By: Daniel Ohiri
Politicians often tout in their speeches and platforms the needs for economic development. They are fixated on bringing jobs to their constituents no matter the cost. However, bumper sticker campaign slogans and vague statements about economic development are not guided, concrete policy proposals that are necessary for change. More often than not, state and local politicians are turning to corporate welfare as a tool to achieve economic development. The most recent example of this scheme in action manifested when Amazon decided to split its new headquarters (dubbed “HQ2”) between Crystal City, Virginia, and Queens, New York. Governor Andrew Cuomo (NY) would have given Amazon $1.5 billion in tax breaks and subsidies if Amazon hadn't decided to pull its plan for their New York location. While, Governor Ralph Northam (VA) will be giving Amazon $573 million; moreover, the Virginian county where HQ2 will be located gave Amazon a $25 million tax grant for 15 years on top of the state’s deal.
Yes, the Amazon HQ2 deal will bring 50,000 jobs shared between the two locations. But there is a better way to grow the local economy and create jobs than shelling out billions to massive corporations. The heart of sustainable and organic growth rests with local and state leaders making investments in their own communities, especially with the middle class. There are two simple policies that can be taken to push states and cities down the path towards economic success.
The first of which is tax credits. People often confuse tax credits and tax deductions but there is a clear difference. A tax credit subtracts the amount of tax you owe, a tax deduction subtracts from your taxable income before you know how much you owe. This is a huge difference that can either breed economy success or promote economic inequality. Tax deductions tend to benefit the wealthy because they have larger incomes to subtract from before-tax. Tax credits, on the other hand, are far more equitable because it provides equal tax relief regardless of income. States and localities should look for desirable activities they want local business to engage in and provide them tax credits as incentives. This can take the form of providing tax credits for hiring veterans or providing tax credits for millennial entrepreneurs to start a business. Tax credits are an effective incentive for small and local businesses organically, sustainably create jobs.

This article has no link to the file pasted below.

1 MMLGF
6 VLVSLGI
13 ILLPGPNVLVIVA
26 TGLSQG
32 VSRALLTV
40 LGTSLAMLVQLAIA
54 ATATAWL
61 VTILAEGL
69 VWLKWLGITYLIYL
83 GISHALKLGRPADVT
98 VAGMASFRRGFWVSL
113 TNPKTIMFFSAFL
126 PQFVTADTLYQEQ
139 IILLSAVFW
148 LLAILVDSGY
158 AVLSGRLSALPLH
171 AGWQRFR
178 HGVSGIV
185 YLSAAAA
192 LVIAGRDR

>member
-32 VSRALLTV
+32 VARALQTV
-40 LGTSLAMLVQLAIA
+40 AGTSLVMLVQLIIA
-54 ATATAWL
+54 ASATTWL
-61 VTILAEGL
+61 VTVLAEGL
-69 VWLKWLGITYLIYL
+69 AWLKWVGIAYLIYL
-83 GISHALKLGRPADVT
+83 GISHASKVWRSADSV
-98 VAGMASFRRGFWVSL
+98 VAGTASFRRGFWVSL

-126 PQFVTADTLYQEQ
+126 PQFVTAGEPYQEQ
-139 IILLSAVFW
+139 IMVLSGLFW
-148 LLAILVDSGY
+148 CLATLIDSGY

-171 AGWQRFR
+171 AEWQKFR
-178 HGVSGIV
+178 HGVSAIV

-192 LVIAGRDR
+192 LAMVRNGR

The second policy promotes states and localities investing in credit unions or locally-operated banks. Major cities have used the financial services of corporate banks to manage everything from city employee payrolls to individual transactions for tax collection. Over the past three years, states and cities have pulled their cash flows from Wells Fargo over the bank’s involvement in the Dakota Access Pipeline Project or in regard to the bank’s fraud scandal. State and local governments should pull their contracts with corporate banks and instead use the services of credit unions and small locally-operated banks. In doing so, local governments would be directly investing money into their communities creating jobs and promoting the local flow of capital investments. Besides keeping the flow of money on Main Street; governments would also keep their decision-making powers within the local community instead of being tied down by Wall Street. [To read more on benefits of local banking check out: http://rooseveltinstitute.org/wp-content/uploads/2016/04/Municipal-Banking-An-Overview.pdf]
Corporate welfare is not sustainable. Buying into the corporate lens of economic development is buying into greed and the hollowing out of America’s middle class. The government has the responsibility to promote economic growth and development. Governments should create and maintains an equitable economic climate and not be held hostage by big corporations. There are many different avenues and policies that encompass a progressive economic vision. However, at the heart of equitable, sustainable, and organic economic development rests with using financial systems in a socially just and responsible manner. The two easiest ways to encourage productivity growth are using tax credits over tax deductions; and, investing in communities over Wall Street.
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